How much are we who we were and how much are we who we’ve become? That’s the question that “State of Violence,” the latest film from director Khalo Matabane (Conversations on a Sunday Afternoon), addresses.
Bobedi (Hotel Rwanda’s Fana Mokoena) is a high-flying businessman, at the top of the new South Africa. He and his wife, Joy (Lindi Matshikiza), are living the good life. It’s a world totally removed from the violent apartheid-era township in which Bobedi was raised. The crimes he witnessed and the crimes he committed are old memories, decades in the past. When Bobedi and Joy are attacked by an intruder in their home, one who hints at knowing Bobedi’s past, it becomes clear that what’s done is rarely fully done. Joy is murdered by the masked-gunman, leading Bobedi to commence a search for the killer. His literal search for the killer runs parallel to his figurative search for himself.
Unfortunately, “State of Violence” doesn’t deliver on the promise of its premise. If ever there was a country where questions of past actions and present identity resonate, it must surely be South Africa. The transformation of Nelson Mandela from terrorist to respected statesman shows that simple answers don’t exist but that there is some way forward. The film does not delve into these questions with the depth or skill required to make the picture a meaningful commentary. We must content ourselves with one man’s story of revenge, but there, again, the picture fails. As a detective film or thriller, the plot is too pedestrian and straight-forward to give much satisfaction. It’s too broad to be a satisfying as a mystery and too shallow to be a satisfying social examination.
To be fair to Matabane, his star may have let him down as well. Mokoena’s face rarely gives much insight into what is supposed to be happening in Bobedi’s head. While Bobedi does undergo a journey, we only see it happening in the character’s actions, we don’t see it happening on his face or in his mind, so it is not convincing. Presley Cheweneyagae (star of 2005’s Best Foreign Language Oscar winner Tsotsi), as Bobendi’s brother, Boy-Boy, delivers more emotion, breathing some life into his flatly-drawn character.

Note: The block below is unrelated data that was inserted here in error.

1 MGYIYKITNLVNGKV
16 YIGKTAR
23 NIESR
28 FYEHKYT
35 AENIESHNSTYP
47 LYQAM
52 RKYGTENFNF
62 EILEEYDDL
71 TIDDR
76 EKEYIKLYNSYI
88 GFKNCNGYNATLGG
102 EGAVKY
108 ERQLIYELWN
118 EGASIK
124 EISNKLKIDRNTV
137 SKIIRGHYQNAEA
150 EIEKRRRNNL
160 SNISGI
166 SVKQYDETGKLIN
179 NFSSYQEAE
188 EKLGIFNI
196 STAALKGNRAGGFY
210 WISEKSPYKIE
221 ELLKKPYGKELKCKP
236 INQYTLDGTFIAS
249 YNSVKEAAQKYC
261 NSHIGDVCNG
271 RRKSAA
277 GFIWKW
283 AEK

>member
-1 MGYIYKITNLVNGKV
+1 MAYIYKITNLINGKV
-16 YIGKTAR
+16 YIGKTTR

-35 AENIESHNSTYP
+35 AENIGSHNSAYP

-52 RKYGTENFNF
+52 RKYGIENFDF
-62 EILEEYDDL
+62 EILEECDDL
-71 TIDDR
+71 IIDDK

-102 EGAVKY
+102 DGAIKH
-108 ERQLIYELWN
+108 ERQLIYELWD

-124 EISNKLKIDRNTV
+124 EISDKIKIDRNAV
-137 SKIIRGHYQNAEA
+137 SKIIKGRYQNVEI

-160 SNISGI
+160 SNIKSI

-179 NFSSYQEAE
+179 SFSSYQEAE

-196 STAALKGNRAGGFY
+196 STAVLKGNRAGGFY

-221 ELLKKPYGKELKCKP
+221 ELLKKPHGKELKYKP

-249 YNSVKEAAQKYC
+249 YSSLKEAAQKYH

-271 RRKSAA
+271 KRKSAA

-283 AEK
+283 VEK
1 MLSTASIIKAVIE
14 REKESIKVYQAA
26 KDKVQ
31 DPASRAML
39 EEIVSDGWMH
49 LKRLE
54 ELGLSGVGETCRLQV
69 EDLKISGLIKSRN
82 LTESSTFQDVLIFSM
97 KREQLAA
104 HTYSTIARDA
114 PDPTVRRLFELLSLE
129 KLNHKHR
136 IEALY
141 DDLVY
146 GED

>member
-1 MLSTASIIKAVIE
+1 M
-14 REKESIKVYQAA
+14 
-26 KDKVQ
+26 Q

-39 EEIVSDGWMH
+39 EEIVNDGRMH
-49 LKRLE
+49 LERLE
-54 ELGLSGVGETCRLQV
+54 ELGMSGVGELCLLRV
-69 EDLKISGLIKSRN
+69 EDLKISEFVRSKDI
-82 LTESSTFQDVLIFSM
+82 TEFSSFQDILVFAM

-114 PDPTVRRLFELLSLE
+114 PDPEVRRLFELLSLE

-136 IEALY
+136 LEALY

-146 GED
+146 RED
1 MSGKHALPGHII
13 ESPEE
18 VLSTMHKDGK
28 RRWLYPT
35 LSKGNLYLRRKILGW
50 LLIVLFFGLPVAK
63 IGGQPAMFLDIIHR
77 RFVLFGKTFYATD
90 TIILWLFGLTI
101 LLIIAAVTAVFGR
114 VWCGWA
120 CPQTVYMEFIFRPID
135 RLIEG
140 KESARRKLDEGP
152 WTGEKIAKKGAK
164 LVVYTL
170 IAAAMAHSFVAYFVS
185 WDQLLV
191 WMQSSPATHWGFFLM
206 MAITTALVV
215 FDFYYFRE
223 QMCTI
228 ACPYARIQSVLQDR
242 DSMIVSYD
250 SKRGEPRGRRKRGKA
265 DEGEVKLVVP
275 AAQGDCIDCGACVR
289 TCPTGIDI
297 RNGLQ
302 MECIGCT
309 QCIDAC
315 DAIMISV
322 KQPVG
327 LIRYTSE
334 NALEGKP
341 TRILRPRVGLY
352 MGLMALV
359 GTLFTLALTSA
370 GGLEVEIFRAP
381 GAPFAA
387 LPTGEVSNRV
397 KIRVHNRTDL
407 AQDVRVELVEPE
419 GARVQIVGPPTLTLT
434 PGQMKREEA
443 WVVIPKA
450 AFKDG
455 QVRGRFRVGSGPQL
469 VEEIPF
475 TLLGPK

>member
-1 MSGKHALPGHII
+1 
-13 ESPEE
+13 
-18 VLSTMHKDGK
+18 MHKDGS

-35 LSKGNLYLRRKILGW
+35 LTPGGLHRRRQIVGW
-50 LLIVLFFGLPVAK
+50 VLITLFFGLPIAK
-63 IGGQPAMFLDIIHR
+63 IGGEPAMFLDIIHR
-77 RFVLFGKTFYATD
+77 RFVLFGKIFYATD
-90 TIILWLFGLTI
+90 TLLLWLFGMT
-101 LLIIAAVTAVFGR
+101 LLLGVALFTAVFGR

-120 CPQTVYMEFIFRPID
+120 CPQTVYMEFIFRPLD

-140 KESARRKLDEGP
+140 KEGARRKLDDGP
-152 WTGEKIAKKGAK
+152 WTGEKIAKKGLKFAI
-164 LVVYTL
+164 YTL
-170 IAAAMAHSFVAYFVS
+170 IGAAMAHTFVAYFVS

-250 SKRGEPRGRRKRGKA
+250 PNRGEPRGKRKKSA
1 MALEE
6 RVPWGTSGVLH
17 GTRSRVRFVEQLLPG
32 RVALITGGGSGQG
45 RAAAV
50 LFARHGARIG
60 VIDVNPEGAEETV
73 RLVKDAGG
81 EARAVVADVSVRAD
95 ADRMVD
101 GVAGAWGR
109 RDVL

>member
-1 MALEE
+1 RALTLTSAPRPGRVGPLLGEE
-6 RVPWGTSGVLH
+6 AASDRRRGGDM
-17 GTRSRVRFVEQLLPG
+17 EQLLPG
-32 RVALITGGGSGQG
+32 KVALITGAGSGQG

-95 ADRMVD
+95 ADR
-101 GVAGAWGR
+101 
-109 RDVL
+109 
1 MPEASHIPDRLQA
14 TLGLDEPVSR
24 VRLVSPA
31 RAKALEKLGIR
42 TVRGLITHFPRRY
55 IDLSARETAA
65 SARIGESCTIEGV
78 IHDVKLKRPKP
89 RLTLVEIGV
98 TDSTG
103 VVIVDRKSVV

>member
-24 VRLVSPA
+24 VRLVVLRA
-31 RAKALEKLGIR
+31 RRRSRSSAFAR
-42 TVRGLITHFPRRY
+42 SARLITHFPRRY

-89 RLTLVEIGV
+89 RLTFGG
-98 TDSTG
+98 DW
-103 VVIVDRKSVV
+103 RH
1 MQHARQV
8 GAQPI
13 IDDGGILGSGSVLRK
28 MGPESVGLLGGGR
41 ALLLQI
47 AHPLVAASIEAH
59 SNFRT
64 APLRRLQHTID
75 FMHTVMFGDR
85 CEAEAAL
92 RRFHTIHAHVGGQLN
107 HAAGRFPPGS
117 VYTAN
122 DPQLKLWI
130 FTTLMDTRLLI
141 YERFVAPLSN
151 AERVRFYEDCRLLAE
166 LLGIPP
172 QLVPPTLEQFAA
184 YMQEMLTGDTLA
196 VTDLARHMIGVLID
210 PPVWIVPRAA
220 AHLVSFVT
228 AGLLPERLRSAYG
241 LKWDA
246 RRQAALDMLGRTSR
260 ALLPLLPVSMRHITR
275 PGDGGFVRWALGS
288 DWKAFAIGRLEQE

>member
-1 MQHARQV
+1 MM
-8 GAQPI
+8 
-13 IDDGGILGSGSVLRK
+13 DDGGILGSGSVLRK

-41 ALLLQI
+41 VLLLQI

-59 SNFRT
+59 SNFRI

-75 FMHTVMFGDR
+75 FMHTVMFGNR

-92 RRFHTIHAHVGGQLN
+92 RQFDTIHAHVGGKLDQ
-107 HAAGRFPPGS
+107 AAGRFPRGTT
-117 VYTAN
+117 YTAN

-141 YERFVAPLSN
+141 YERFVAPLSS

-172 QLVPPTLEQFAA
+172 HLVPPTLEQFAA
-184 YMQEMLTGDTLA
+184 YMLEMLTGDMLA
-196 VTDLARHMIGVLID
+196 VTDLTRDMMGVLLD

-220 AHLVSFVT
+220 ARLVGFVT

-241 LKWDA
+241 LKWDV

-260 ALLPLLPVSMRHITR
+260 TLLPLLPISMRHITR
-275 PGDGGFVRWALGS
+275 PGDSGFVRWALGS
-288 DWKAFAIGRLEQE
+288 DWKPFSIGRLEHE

The film is competently shot, though Matabane’s shaky camera-work leads more to distraction than a sense of urgency. One great chase scene, where such shooting would have really stood out, instead gets lost because of all the jitter in the scenes that could have been more stably shot. The director uses the township where Bobedi grew up, as a character in the film and does it well. What could have been voyeuristic comes across as real and not exploitative.
The film might have benefited from an extra twenty minutes to develop either theme in greater depth. Whether it is as social commentary or a mystery thriller doesn’t matter. Either would have been a better choice than this hybrid that delivers as neither. Much like its protagonist, “State of Violence” starts down an interesting path, but gets lost when it comes to a fork in the road.